“Build stage” companies are the adolescents of the growth company world: not cute infants whose mistakes are still sources of joy and amusement, and not quite fully grown adults in full command of their faculties and their identities. They’re somewhere in between, like teenagers. It’s a phase that is exciting and a little dangerous.
These companies, by and large, have found product-market fit, meaning that they have made sales and have some idea of who their early customers are. Their product exists, it works, and they’ve sold it for money. In the world of high growth startups, they likely have some institutional backing: seed financing, or a modest Series A of about $5M or less. And they are starting to professionalize; there is a great Medium post on this phenomenon from earlier this year. One sure sign is that in “prove” mode, there are no swim lanes. Everyone does everything because that is the nature of things at that stage. In “build” mode, you want to start to establish swim lanes, while making sure that the entrepreneurial mindset of the prior phase is accessible.
I tend to focus on the G&A stack for these types of businesses. Usually when a CFO arrives on the scene in a company just maturing into build phase, he or she finds some combination of the below:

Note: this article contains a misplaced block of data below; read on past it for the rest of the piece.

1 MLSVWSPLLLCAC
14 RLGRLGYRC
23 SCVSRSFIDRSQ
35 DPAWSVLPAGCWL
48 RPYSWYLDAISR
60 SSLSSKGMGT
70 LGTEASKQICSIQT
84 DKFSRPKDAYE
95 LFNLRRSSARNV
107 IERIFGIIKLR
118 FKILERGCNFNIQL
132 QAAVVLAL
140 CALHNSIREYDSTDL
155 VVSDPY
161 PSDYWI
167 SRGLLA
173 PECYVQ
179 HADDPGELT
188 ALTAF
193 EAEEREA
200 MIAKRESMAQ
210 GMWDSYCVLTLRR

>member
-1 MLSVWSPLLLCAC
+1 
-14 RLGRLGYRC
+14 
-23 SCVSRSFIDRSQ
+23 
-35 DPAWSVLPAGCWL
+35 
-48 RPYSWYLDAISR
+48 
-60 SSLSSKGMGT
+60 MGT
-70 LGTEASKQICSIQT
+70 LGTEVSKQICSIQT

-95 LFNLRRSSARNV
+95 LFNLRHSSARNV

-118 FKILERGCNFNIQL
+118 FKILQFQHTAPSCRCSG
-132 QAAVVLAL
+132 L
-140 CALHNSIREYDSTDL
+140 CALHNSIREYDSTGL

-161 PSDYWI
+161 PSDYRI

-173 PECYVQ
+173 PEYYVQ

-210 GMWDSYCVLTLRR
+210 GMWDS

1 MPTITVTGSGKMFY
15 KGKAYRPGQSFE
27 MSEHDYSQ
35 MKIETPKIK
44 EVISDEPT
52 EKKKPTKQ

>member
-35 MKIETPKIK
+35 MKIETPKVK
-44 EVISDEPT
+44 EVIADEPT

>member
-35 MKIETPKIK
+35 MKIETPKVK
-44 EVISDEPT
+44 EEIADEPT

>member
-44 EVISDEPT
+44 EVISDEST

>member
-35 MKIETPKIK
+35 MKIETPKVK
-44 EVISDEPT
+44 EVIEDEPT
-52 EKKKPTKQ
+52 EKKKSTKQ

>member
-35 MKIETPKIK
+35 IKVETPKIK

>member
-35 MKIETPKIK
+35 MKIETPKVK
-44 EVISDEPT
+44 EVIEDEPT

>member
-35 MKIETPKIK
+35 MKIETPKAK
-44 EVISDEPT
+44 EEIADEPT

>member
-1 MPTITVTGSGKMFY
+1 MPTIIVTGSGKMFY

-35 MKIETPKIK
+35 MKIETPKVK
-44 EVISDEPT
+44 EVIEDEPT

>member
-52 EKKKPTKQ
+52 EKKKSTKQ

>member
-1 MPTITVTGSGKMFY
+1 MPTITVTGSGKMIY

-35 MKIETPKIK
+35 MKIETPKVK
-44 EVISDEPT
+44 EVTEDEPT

- Bookkeeping is done by a relative of one of the founders, or a local accounting firm
- Benefits are scarce – until now it hasn’t affected the ability to attract talent, but in the back of everyone’s mind, they know it will soon
- The financial forecast is either (a) numbingly complicated or (b) comically simple, and almost always lacks a cash flow forecast so that everyone can carefully track when the money might run out
- “Sales ops” capabilities are limited – spreadsheets, not Salesforce
- There is minimal understanding of the company’s “unit economics”, and how to really track this effectively
- The economics of acquiring customers is not yet well-understood (see above on sales ops).
- Very expensive lawyers from the company’s top-tier law firm are doing everything for the company
- There might be some insurance, or there might not
- HR hygiene (signed handbooks, travel policies, etc.) are minimal.
- Board meetings, if they happen, likely lack cohesion. Decks are distributed less than 10 minutes before the session begins
- The cap table is kept in Excel, and/or by the aforementioned very expensive lawyers
- The company uses Google Drive (great), but there is no structure to it (not great)
This is a natural phase of a company’s evolution. This blog is about how that evolution progresses, how CFOs in these companies can add value and thrive, and some of the particulars of the industries in which I’ve seen companies in this phase. Put another way: adolescence is exciting, but no one wants to stay there long.